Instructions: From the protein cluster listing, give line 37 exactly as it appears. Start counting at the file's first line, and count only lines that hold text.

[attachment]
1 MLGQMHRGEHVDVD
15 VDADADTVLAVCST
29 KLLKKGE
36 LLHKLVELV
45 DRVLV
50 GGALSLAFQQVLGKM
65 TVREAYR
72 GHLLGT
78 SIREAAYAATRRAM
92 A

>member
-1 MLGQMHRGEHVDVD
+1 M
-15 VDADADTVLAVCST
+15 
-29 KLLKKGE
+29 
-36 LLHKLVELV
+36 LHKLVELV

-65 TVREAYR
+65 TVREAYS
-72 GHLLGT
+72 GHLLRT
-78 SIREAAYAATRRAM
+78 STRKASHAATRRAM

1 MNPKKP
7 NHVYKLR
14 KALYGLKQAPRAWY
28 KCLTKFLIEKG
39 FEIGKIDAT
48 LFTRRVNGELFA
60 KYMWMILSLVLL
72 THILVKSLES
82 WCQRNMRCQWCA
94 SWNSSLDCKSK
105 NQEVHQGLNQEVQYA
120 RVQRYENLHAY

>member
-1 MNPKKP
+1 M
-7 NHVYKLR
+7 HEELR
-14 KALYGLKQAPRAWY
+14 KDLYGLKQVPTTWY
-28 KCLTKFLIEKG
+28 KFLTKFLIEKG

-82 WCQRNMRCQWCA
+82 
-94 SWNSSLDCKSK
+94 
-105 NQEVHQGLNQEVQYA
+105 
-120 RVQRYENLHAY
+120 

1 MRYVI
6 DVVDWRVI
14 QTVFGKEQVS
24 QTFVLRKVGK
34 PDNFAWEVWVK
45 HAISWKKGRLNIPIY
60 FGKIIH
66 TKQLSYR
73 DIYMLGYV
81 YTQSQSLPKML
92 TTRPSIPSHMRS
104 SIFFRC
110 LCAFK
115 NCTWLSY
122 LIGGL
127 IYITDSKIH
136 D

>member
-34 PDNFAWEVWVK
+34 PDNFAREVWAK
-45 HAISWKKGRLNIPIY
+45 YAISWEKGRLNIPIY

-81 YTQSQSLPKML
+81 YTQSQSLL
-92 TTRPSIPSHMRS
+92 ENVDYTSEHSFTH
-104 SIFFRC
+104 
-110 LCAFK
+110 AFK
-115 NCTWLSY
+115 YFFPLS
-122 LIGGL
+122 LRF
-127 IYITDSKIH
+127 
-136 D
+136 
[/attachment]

120 RVQRYENLHAY